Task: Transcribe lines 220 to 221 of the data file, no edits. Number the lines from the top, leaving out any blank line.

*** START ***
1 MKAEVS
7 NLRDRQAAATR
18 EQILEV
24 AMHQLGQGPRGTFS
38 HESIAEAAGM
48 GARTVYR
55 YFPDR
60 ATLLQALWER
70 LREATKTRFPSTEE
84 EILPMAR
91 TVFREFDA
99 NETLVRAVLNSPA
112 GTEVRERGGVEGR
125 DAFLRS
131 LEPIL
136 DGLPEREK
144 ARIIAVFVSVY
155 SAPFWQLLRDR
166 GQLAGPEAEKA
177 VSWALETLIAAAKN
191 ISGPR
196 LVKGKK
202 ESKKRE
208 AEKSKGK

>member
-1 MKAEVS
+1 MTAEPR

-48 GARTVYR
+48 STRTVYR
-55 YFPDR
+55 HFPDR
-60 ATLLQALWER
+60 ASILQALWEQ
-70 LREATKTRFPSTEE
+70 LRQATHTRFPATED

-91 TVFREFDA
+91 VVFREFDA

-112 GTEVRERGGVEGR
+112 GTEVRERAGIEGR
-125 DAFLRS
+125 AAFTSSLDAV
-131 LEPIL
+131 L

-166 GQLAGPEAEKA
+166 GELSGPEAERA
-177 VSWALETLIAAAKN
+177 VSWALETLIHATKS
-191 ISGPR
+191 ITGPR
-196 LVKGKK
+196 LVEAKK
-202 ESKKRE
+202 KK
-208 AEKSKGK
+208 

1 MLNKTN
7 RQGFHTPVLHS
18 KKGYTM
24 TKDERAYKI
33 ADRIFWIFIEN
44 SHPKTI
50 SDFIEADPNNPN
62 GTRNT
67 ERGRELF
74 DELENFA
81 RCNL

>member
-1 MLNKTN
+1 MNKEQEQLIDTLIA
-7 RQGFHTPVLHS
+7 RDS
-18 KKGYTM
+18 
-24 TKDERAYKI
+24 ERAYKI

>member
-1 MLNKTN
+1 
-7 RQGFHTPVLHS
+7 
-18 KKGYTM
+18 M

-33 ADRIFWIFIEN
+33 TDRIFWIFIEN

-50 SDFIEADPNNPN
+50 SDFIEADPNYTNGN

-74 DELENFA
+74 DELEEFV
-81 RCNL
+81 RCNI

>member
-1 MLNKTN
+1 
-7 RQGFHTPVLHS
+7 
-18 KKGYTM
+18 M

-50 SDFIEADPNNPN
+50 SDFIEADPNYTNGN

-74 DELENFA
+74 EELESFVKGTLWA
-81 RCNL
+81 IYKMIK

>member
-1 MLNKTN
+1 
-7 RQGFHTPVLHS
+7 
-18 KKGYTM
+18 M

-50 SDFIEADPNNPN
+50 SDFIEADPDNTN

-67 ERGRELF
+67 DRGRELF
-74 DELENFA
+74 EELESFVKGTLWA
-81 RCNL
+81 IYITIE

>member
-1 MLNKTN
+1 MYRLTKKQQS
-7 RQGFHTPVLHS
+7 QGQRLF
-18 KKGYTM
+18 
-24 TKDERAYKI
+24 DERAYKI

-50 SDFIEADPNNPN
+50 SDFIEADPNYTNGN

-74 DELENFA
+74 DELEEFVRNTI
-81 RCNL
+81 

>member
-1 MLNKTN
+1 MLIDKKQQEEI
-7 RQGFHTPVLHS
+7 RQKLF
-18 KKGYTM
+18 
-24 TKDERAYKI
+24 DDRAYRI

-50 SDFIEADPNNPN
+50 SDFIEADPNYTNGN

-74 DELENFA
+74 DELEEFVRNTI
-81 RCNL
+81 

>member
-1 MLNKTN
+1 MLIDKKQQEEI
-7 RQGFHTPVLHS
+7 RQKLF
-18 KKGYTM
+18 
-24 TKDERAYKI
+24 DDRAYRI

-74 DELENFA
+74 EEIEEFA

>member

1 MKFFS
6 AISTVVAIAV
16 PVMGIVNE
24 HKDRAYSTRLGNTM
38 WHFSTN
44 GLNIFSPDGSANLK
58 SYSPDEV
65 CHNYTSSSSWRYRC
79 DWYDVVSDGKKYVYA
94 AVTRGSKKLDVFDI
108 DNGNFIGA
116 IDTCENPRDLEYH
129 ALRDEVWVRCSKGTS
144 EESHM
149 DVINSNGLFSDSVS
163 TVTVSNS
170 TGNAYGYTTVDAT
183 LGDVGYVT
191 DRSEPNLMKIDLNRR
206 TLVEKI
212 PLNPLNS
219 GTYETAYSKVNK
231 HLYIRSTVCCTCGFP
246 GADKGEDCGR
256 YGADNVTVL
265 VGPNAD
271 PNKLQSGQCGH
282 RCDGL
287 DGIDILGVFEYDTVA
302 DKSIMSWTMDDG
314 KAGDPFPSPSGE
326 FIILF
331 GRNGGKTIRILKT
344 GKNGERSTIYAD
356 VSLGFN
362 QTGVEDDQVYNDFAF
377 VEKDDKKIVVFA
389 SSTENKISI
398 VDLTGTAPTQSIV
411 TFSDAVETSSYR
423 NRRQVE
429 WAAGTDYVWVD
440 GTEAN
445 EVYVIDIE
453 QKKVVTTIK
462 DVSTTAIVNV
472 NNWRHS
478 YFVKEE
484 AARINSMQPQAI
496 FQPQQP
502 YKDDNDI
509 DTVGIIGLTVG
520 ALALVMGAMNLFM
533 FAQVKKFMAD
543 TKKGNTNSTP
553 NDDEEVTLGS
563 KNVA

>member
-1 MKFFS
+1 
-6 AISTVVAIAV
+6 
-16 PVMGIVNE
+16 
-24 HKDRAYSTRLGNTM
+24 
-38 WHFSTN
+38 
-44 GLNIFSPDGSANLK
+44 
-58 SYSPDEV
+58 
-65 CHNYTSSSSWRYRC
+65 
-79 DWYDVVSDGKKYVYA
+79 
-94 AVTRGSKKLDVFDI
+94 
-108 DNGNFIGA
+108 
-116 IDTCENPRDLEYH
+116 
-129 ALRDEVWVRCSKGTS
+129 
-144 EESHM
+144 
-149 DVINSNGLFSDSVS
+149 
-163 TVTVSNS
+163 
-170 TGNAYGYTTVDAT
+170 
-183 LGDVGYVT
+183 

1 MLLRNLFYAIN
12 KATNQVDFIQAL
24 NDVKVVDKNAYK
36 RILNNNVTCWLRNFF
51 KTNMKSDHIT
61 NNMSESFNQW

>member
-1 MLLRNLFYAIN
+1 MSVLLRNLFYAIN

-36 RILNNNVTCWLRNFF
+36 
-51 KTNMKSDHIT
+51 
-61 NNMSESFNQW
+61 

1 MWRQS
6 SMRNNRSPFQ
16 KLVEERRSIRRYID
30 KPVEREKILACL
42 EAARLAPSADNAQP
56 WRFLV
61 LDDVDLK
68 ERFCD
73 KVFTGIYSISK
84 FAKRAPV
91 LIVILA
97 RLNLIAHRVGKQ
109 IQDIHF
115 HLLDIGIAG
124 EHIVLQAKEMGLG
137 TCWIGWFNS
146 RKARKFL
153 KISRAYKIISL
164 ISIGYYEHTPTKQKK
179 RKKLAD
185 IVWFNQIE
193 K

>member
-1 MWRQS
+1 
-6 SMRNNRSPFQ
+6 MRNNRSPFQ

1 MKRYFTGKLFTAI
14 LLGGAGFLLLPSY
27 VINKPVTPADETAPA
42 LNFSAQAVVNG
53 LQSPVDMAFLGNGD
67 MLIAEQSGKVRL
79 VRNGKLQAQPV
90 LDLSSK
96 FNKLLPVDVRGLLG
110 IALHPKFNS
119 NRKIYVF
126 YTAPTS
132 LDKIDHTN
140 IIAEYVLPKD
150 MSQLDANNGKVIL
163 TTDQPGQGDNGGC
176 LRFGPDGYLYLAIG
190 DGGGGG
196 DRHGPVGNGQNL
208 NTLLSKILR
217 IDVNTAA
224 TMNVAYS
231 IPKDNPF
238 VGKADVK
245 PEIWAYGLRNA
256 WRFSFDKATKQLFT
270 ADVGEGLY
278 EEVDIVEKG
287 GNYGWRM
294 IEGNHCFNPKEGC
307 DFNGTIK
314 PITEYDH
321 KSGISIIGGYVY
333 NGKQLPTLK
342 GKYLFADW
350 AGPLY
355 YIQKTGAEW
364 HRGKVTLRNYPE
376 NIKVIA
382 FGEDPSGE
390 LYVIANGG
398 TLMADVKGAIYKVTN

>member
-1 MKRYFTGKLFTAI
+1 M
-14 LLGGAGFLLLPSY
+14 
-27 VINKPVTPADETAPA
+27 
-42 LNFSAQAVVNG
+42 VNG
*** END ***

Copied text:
+1 
-6 AISTVVAIAV